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COMMONWEALTH PENNSYLVANIA v. CHRISTOPHER COLUMBUS MITCHELL (05/25/82)

SUPREME COURT OF PENNSYLVANIA


decided: May 25, 1982.

COMMONWEALTH OF PENNSYLVANIA
v.
CHRISTOPHER COLUMBUS MITCHELL, APPELLANT

No. 80-3-602, Appeal from denial of relief under the Post Conviction Hearing Act by Order of May 22, 1980 of the Court of Common Pleas of the First Judicial District at Bill Numbers 1433 and 1434 of May Term, 1971.

COUNSEL

Robert M. Rubin, Philadelphia, (Court-appointed), for appellant.

Robert B. Lawler, Chief, Appeals Div., Philadelphia, for appellee.

O'Brien, C. J., and Roberts, Nix, Larsen, Flaherty, McDermott and Hutchinson, JJ. Roberts, J., concurs in the result.

Author: Flaherty

[ 498 Pa. Page 176]

OPINION OF THE COURT

This is an appeal from the denial of appellant's first Post Conviction Hearing Act (P.C.H.A.) petition. Following a jury trial, appellant was convicted of murder of the second degree. Post verdict motions were denied, and the conviction was affirmed on direct appeal. Thereafter, appellant, represented by counsel different from trial and direct-appeal counsel, filed a P.C.H.A. petition, which was denied. This appeal followed.

On appellant's direct appeal, Commonwealth v. Mitchell, 464 Pa. 117, 346 A.2d 48 (1975), this Court decided that appellant could not, for the first time on appeal, raise the new legal theory that his confession should have been suppressed as the result of an unnecessary delay between arrest and arraignment in violation of Pa.R.Crim.P. 118 (now Rule 130), where he had argued unsuccessfully at various stages of the proceedings below that his confession was involuntary, but did not raise the violation of Rule 130. In so deciding, this Court reversed its decision in Commonwealth v. Wayman, 454 Pa. 79, 309 A.2d 784 (1973), which had permitted new legal arguments to be raised on appeal where (1) the new legal principles had been announced since the date of the prior proceedings or (2) the ground for relief was the same as that presented below.

Direct appeal counsel had relied on Wayman as authority for raising on appeal a new legal theory in support of appellant's invalid confession claim. The authority for the new legal theory itself was this Court's decision in Commonwealth v. Futch, 447 Pa. 389, 290 A.2d 417 (1972), that all evidence obtained during an "unnecessary delay" between arrest and arraignment, except evidence unrelated to the delay, is inadmissible. Relying on Wayman, appellant argued on direct appeal that the Futch decision should be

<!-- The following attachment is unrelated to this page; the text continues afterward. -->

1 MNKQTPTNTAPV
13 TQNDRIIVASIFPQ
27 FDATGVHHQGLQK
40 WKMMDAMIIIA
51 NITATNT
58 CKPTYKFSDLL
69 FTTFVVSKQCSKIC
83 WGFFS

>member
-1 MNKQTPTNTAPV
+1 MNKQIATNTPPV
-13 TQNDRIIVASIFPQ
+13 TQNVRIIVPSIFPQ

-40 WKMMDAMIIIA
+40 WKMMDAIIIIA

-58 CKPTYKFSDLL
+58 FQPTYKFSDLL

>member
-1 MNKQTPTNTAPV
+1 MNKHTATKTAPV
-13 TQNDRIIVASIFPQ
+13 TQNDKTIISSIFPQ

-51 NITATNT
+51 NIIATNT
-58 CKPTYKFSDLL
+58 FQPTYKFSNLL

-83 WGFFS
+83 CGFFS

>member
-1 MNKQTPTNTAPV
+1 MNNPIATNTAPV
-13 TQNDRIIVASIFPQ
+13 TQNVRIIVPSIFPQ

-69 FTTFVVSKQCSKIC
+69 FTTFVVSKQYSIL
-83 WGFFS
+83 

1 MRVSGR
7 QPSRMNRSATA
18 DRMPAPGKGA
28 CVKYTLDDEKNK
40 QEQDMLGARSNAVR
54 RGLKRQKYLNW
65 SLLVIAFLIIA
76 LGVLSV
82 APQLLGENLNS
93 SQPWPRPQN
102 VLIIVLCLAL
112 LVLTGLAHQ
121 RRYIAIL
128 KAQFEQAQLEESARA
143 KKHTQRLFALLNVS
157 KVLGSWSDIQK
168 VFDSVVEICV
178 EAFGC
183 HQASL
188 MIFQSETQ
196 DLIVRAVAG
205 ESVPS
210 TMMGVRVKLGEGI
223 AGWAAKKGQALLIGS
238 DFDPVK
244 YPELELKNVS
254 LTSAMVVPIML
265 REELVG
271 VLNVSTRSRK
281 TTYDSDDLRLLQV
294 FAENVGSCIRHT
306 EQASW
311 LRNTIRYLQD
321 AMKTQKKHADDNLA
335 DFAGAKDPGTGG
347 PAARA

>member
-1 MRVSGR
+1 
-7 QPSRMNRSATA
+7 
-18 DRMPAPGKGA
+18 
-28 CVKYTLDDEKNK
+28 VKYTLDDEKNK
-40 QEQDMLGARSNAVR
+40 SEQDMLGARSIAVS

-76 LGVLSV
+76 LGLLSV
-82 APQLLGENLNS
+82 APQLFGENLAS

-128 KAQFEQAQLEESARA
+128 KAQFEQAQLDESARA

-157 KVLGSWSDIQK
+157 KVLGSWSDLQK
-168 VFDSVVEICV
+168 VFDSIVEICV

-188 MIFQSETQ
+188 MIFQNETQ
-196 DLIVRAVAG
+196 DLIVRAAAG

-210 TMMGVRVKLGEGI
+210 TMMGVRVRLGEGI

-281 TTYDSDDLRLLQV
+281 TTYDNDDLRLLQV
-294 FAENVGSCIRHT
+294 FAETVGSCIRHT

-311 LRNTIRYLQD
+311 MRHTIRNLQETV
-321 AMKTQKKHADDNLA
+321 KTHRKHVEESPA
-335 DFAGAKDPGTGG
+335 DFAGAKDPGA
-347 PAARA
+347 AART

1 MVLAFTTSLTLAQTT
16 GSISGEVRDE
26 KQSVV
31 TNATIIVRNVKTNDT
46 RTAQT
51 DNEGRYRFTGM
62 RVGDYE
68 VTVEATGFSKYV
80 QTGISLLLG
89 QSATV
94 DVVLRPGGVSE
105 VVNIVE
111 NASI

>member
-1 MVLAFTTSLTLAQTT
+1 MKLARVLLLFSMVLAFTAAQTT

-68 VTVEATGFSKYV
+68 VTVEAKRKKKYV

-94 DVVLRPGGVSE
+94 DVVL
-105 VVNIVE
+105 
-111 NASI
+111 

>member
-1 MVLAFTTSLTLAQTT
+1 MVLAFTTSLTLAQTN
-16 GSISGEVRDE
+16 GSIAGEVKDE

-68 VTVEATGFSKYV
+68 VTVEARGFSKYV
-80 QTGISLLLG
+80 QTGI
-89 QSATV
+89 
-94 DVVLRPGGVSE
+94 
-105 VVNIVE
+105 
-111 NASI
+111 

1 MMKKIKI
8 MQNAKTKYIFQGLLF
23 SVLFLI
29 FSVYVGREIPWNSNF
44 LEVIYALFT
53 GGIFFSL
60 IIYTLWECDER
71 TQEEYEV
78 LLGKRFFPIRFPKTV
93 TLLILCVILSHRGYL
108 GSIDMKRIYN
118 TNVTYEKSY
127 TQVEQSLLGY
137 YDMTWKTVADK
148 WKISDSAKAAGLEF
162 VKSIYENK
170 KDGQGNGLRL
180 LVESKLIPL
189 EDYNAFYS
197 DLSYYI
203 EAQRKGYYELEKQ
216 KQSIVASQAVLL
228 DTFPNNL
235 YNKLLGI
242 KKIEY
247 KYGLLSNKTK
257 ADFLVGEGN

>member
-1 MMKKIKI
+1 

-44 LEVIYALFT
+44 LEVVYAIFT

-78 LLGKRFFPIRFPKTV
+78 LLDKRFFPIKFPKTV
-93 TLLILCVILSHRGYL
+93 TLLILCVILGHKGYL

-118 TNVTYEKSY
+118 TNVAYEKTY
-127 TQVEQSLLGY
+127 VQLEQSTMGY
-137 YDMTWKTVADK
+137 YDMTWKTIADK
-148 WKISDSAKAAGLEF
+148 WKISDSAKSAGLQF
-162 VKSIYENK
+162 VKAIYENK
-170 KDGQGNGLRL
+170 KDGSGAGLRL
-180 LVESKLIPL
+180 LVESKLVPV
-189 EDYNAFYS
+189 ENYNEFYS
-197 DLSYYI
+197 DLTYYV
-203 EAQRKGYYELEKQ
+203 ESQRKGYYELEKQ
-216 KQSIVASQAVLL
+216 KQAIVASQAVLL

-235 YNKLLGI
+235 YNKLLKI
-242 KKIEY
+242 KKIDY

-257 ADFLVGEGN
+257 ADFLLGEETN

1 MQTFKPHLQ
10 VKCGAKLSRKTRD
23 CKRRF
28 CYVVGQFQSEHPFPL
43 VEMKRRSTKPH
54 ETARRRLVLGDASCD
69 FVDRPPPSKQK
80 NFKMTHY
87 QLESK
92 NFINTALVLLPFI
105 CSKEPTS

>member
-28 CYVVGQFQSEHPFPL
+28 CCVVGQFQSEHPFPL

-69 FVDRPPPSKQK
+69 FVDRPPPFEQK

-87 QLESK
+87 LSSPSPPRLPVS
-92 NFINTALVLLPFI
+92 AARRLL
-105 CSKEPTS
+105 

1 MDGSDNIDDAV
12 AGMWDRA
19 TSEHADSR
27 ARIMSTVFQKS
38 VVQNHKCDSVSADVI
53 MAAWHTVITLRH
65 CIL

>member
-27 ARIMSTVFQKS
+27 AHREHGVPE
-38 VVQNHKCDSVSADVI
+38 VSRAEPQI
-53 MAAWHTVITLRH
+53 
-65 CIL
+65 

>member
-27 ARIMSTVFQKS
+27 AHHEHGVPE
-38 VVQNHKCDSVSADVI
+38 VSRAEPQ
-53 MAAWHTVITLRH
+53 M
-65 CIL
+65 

[ 498 Pa. Page 177]

    available for the first time on direct appeal as authority for a new legal theory (exclusion of confession because of "unnecessary delay") in support of old grounds for relief (invalid confession) because Futch was handed down after trial in the instant case and because the grounds for relief had been raised below. As this Court stated on direct appeal, however, the Rule of Criminal Procedure prohibiting an unnecessary delay between arrest and arraignment was in existence at the time of trial in this case. Futch merely explained the consequences of a violation of the rule. Commonwealth v. Mitchell, 464 Pa. at 120, 346 A.2d at 50. Further, this Court expressly reversed Wayman's rule that issues not "specifically raised" below could be raised for the first time on appeal. 464 Pa. at 126, 346 A.2d at 53. The direct appeal argument that the confession should be excluded from evidence because of an unnecessary delay between arrest and confession was, therefore, waived. Violation of Rule 130 could have been raised below, but it was not.

Appellant now argues that while on direct appeal he was not permitted to raise the new legal theory of involuntariness of confession because of "unnecessary delay" between arrest and arraignment (a violation of Rule 130), he should be allowed to raise this new legal theory in post-conviction proceedings because it is alleged that this Court's decision in appellant's case on direct appeal (overruling Wayman) constituted an "extraordinary circumstance."*fn* Appellant's argument notwithstanding, this Court's decision on appellant's direct appeal does not constitute "extraordinary circumstances" within the meaning of the P.C.H.A.

[ 498 Pa. Page 178]

While appellate counsel may have been surprised by this Court's overruling of Wayman, as the P.C.H.A. court pointed out, appellate counsel could have raised the issue of trial counsel's failure to raise and preserve the Futch claim, and having failed to do that, appellate counsel, and now P.C.H.A. counsel have waived the Futch claim. This claim is denied.

The second contention is that trial counsel was ineffective in not raising Rule 130 at the suppression hearing or in post-trial motions. This claim, which was not raised on direct appeal, is waived. 19 P.S. § 1180-4(b)(1).

Similarly, the third claim, that the Futch issue is meritorious, has been waived as per our discussion of the first claim.

The fourth and final matter raised is that trial counsel was ineffective because of a conflict of interest. Like the second claim, this issue was not raised on direct appeal and is also waived. 19 P.S. § 1180-4(b)(1).

Affirmed.


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